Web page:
In his 1988 inaugural address, newly elected Mayor Kurt Schmoke declared Baltimore “The City That Reads”—a more aspirational than descriptive slogan: in a city of over 700,000, an estimated 200,000 adults were considered functionally illiterate (1). City benches were painted with the slogan, along with the words “READING ZONE” emblazoned at the top. One Baltimorean remembered in 2001, “Oddly enough, the most common pastime on said benches remained the same as it had been for years: lying unconscious with a brown bag of cheap wine tucked under one's arm” (2). While the slogan has elicited chuckles, if not outright ridicule, over the years, others have noted that Baltimore is the home of the first free, integrated public library (the Enoch Pratt Free Library, established in 1882); it was also found in a 2004 study to be the 25th “most literate” city in the country (3).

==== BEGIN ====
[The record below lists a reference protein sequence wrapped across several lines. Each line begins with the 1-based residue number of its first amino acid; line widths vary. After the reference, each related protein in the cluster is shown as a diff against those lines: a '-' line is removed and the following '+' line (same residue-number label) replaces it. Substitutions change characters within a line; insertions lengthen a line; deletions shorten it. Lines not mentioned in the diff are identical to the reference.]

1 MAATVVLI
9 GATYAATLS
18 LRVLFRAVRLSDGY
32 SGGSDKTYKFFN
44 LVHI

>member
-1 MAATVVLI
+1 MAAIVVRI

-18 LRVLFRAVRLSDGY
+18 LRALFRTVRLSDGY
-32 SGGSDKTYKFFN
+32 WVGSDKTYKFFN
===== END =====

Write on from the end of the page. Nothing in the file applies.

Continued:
Book cover for "The City That Reads" initiative (4).


So who’s reading in Baltimore? This website, created by Professor Jean Lee Cole’s Novels in America course, taught in Fall 2009, looks at reading—in particular, novel-reading—from a variety of angles. Follow the links at the left to find out about books being read in different Baltimore communities, including the Oak Crest Retirement Community, Gallagher Mansion, a residence for low-income seniors, the Teen Zone at the Light Street Branch of the Enoch Pratt Library, and at Loyola University in the past and present.

This website is the online version of an exhibit that was displayed at the Loyola/Notre Dame Library in January and February, 2010. Below are images from that exhibit; click on the thumbnails to see full size images.



1. Valentine, Paul. “Baltimore Targets its High Rate of Illiteracy; Schmoke Pushing Programs to Make ‘City That Reads’ More Than Just an Idle Slogan.” Washington Post 27 Aug. 1990.

2. Anark, “The City That Reads,” 15 Nov. 2001.

3. Miller, John W. “America’s Most Literate Cities.” University of Wisconsin-Whitewater,

4. "Textbook Wrapper--Supporting Mayor Kurt L. Schmoke's Education Initiatives for Baltimore City." Crafting Victories: Campaign Materials from the Collection of Larry Gibson.